What Made Admin Grumpy Today

Observatory

I watched this short video, which shocked me and made me feel bad, and I’m not even an American! It seems I spent the first half of my life going on marches to try and halt this kind of thing, but the sense of powerless is now all-pervasive…

17 comments on “What Made Admin Grumpy Today”

  1. Paco says:

    My mind is boggling and I’m now thoroughly pissed off…..

  2. keith page says:

    So the USA is rapidly turning into pre-revolutionary France? Give it a while and it’ll be the same here, it’s certainly heading in that direction

  3. Dan Terrell says:

    That’s unfortunately right, Admin. 40% held by 1%!
    I spent 30 years working both overseas and from the U.S. to help develop the lesser developed countries. All the while the U.S. itself was falling behind its potential, fighting at least one cash-eating, unneeded war, allowing “the rich to get richer and the poor to get poorer.” Amazing. Back to the days of the cotton, sugar, rail, coal and oil Barons.
    This is why I voted for the Presidental candidate who spoke up for the poor, the less educated, the ill and uninsured, the ignored or the unwanted. Let’s hope he, and our system, let his administration achieve something.
    Glad to hear you marched, I did, too. It’s not always the case that you can come out for something right, something that needs to be righted, and get healthy exercise, too. (Although in the past in the South some marches proved for some extremely unhealthy.)
    Thank you for your anger and outrage. As an American, I live with a constant undercurrent of both. Watching tv, I am known for yelling O,BS! at every second news story.
    Get well soon and thanks for the get find.

  4. andrea yang says:

    Saw that yesterday and it made me cranky too. Money begets money. The US designation of corporations as people with free speech rights to “buy elections” does not bode well for the future. What about in Britain are corporations people? My friends and I like the motto going around Facebook which says ” I will believe corporatons are people when Texas executes one.”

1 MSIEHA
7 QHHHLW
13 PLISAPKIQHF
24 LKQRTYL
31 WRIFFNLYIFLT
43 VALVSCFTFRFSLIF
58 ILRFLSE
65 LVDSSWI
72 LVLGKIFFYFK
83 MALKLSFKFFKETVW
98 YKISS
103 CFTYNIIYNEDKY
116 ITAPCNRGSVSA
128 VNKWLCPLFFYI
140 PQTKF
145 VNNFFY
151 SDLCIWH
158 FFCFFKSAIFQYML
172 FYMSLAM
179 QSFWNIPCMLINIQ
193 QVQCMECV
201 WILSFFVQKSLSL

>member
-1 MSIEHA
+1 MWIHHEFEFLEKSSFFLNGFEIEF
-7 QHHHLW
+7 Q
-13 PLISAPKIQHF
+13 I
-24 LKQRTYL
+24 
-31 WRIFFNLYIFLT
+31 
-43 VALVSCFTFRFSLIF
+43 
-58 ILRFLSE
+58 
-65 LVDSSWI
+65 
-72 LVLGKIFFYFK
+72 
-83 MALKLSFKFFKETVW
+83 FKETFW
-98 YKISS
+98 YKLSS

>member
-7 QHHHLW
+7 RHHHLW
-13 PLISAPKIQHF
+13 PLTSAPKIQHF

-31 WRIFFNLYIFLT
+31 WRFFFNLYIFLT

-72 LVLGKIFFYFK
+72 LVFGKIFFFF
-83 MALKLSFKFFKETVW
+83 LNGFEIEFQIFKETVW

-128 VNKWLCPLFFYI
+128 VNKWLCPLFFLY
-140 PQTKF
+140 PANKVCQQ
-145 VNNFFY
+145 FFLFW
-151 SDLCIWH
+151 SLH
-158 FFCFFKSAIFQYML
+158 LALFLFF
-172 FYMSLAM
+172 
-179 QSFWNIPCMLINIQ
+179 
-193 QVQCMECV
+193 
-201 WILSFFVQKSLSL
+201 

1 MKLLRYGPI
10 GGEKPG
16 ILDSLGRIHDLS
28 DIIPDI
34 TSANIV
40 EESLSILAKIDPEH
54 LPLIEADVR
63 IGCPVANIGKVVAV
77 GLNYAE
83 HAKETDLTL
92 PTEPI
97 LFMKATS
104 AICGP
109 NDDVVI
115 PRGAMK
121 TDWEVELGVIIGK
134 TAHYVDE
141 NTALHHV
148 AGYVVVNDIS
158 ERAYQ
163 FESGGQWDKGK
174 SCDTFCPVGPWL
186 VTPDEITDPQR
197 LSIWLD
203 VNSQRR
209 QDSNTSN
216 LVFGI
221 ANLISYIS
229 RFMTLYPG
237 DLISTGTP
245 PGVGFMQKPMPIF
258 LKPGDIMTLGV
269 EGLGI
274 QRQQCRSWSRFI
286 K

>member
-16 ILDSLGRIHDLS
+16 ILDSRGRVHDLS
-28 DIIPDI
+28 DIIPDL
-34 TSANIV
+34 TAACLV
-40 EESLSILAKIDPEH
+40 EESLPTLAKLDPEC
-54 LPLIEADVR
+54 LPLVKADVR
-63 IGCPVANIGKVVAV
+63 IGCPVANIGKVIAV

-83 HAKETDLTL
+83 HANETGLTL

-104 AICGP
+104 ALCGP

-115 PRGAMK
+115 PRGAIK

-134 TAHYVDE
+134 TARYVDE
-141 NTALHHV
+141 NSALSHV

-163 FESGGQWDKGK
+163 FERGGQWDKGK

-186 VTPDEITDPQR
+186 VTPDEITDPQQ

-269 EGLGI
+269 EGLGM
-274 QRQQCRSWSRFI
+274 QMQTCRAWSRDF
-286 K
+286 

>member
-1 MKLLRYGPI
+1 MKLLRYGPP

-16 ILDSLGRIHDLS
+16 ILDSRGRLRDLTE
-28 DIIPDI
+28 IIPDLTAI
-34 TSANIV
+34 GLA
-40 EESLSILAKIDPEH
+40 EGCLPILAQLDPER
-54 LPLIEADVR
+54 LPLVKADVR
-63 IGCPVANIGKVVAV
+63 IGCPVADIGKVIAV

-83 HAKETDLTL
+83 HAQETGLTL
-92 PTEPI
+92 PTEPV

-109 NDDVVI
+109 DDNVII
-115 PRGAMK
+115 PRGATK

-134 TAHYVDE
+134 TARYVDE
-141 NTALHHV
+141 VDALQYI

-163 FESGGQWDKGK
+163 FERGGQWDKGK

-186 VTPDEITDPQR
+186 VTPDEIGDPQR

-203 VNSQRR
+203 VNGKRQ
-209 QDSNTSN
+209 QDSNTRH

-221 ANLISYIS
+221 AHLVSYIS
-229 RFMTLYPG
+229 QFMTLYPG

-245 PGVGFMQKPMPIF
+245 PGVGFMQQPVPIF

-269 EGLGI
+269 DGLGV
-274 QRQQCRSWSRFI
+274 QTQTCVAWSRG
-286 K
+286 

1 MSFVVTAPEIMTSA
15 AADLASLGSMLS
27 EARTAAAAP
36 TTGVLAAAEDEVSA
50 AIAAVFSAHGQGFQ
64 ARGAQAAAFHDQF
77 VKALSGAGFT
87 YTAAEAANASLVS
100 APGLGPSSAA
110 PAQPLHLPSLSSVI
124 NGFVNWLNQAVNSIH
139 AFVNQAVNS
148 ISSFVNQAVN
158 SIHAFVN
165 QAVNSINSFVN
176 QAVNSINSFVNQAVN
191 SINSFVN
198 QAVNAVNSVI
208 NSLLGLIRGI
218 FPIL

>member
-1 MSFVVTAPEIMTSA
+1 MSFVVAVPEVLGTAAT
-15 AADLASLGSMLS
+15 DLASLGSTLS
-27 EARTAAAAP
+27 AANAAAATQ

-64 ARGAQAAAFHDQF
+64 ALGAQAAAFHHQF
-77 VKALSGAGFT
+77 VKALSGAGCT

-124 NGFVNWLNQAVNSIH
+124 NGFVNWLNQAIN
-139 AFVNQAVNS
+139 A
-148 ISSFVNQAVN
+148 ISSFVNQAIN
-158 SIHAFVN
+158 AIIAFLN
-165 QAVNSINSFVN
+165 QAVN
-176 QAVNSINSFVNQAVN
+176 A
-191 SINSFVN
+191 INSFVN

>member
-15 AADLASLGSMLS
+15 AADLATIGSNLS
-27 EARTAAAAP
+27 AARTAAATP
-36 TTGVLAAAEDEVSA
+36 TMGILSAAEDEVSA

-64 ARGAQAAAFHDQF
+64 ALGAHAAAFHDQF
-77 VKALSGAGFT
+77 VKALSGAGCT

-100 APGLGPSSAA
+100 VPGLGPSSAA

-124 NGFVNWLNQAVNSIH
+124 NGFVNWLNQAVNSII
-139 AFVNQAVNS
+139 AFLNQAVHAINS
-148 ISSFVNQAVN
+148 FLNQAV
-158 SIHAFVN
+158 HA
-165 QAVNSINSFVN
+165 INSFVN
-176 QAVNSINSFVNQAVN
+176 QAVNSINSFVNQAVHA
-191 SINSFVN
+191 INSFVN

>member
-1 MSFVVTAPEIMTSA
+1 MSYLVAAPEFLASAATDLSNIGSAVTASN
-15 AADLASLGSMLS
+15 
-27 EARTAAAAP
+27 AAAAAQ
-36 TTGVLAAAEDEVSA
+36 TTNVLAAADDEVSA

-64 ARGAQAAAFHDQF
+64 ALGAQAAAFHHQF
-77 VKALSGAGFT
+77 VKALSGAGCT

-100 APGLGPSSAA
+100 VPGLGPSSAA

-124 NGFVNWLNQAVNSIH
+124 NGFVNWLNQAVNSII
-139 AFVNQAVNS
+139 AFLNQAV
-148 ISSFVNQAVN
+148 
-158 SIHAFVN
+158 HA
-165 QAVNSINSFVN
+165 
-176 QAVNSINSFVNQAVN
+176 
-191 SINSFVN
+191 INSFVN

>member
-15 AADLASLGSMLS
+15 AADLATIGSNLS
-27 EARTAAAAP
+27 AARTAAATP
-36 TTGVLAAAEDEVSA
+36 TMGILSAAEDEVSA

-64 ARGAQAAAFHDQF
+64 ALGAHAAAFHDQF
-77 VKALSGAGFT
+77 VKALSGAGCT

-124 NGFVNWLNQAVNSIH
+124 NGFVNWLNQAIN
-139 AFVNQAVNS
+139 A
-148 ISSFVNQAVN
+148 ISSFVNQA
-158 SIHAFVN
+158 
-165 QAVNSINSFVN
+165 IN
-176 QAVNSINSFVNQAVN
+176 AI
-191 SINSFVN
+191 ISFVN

5. Philip says:

    I watched this and my reaction was a decided, meh… and that is coming from someone who is most certainly way closer to the left side of that graph than the right. The people behind this video act like there is a money fairy passing out money and that that fairy has all of a sudden been doing it inequitably. Obviously that’s not the case. The forces behind how individuals accumulate wealth are varied and complex.

    What scares me the most is that the people behind this video seem to be of the opinion that there SHOULD be a money fairy (i.e., the government) to take money away from those on the right side of the graph and give more of it to those on the left side of the graph. It’s not my place to have an opinion on how much money George Clooney makes for acting in his next film, nor is it my place to have an opinion on what he does with that money once he earns it. Nor is it anyone else’s place to have an opinion about how much money I earn and what I do with it once I get it.

  6. David Read says:

    Taxation is rarely the best way to distribute wealth, but when low paid workers are lucky to see a 1% increase and directors see a 15% increase on the salary, which is likely 20 times higher than the lowest paid, things are just going to continue to get more unequal.

    I am not sure what the answer is, but I am not convinced the Corporation culture is it. As long as corporations are purely driven by the bottom line, wages, welfare, the environment and safety will always suffer. For all the faults we pile on our politicians, they are accountable, if we don’t like them, out they go. These corporations are like small sovereign states driven by accumulating wealth for wealth’s sake, Corporate Social Responsibility for some is a PR exercise and given the choice they would do it cheaper and dirtier.

    I run a business, I want to make a profit and pay my employees, but when you run a small business you are so in touch with everything, all your decisions are personal so morality has to come in to it. For a lot of Corporates, they can absolve responsibility as they are ‘only trying to hit targets’, only ‘doing their jobs’.